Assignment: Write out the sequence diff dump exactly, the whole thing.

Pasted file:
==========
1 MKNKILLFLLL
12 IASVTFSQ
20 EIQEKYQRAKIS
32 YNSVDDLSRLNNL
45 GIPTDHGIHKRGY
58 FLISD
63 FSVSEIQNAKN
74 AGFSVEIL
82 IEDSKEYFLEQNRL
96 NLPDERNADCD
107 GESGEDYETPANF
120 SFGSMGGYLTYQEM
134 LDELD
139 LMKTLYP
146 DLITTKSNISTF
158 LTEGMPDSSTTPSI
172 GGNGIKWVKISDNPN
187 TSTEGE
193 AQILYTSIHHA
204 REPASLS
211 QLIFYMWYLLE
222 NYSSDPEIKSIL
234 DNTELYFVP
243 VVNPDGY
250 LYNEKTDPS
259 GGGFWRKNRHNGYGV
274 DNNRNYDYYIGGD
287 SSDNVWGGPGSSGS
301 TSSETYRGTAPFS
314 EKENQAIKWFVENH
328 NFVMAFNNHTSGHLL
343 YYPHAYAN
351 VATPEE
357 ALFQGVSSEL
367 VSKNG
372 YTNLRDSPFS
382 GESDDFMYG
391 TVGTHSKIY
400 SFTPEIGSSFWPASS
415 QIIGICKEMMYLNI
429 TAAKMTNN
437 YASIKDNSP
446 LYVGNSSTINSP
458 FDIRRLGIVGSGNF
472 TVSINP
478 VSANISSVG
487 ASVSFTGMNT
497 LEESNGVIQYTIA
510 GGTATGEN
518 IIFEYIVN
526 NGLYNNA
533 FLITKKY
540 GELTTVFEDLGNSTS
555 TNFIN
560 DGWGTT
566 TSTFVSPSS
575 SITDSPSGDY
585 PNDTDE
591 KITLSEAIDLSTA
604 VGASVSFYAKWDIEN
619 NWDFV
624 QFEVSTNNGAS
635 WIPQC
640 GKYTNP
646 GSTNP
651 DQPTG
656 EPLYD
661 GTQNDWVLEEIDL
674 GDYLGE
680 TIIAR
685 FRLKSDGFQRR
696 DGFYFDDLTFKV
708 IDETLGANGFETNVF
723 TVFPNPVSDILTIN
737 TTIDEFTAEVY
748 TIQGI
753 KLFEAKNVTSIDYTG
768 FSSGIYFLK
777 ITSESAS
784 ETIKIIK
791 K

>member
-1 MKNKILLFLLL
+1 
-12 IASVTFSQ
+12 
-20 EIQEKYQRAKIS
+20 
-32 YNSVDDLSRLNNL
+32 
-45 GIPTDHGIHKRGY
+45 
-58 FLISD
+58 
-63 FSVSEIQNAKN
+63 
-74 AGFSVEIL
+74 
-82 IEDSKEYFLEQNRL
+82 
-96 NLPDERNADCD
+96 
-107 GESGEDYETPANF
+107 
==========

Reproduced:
1 MKNKILLFLLL
12 IASVTFSQ
20 EIQEKYQRAKIS
32 YNSVDDLSRLNNL
45 GIPTDHGIHKRGY
58 FLISD
63 FSVSEIQNAKN
74 AGFSVEIL
82 IEDSKEYFLEQNRL
96 NLPDERNADCD
107 GESGEDYETPANF
120 SFGSMGGYLTYQEM
134 LDELD
139 LMKTLYP
146 DLITTKSNISTF
158 LTEGMPDSSTTPSI
172 GGNGIKWVKISDNPN
187 TSTEGE
193 AQILYTSIHHA
204 REPASLS
211 QLIFYMWYLLE
222 NYSSDPEIKSIL
234 DNTELYFVP
243 VVNPDGY
250 LYNEKTDPS
259 GGGFWRKNRHNGYGV
274 DNNRNYDYYIGGD
287 SSDNVWGGPGSSGS
301 TSSETYRGTAPFS
314 EKENQAIKWFVENH
328 NFVMAFNNHTSGHLL
343 YYPHAYAN
351 VATPEE
357 ALFQGVSSEL
367 VSKNG
372 YTNLRDSPFS
382 GESDDFMYG
391 TVGTHSKIY
400 SFTPEIGSSFWPASS
415 QIIGICKEMMYLNI
429 TAAKMTNN
437 YASIKDNSP
446 LYVGNSSTINSP
458 FDIRRLGIVGSGNF
472 TVSINP
478 VSANISSVG
487 ASVSFTGMNT
497 LEESNGVIQYTIA
510 GGTATGEN
518 IIFEYIVN
526 NGLYNNA
533 FLITKKY
540 GELTTVFEDLGNSTS
555 TNFIN
560 DGWGTT
566 TSTFVSPSS
575 SITDSPSGDY
585 PNDTDE
591 KITLSEAIDLSTA
604 VGASVSFYAKWDIEN
619 NWDFV
624 QFEVSTNNGAS
635 WIPQC
640 GKYTNP
646 GSTNP
651 DQPTG
656 EPLYD
661 GTQNDWVLEEIDL
674 GDYLGE
680 TIIAR
685 FRLKSDGFQRR
696 DGFYFDDLTFKV
708 IDETLGANGFETNVF
723 TVFPNPVSDILTIN
737 TTIDEFTAEVY
748 TIQGI
753 KLFEAKNVTSIDYTG
768 FSSGIYFLK
777 ITSESAS
784 ETIKIIK
791 K

>member
-1 MKNKILLFLLL
+1 
-12 IASVTFSQ
+12 
-20 EIQEKYQRAKIS
+20 
-32 YNSVDDLSRLNNL
+32 
-45 GIPTDHGIHKRGY
+45 
-58 FLISD
+58 
-63 FSVSEIQNAKN
+63 
-74 AGFSVEIL
+74 
-82 IEDSKEYFLEQNRL
+82 
-96 NLPDERNADCD
+96 
-107 GESGEDYETPANF
+107 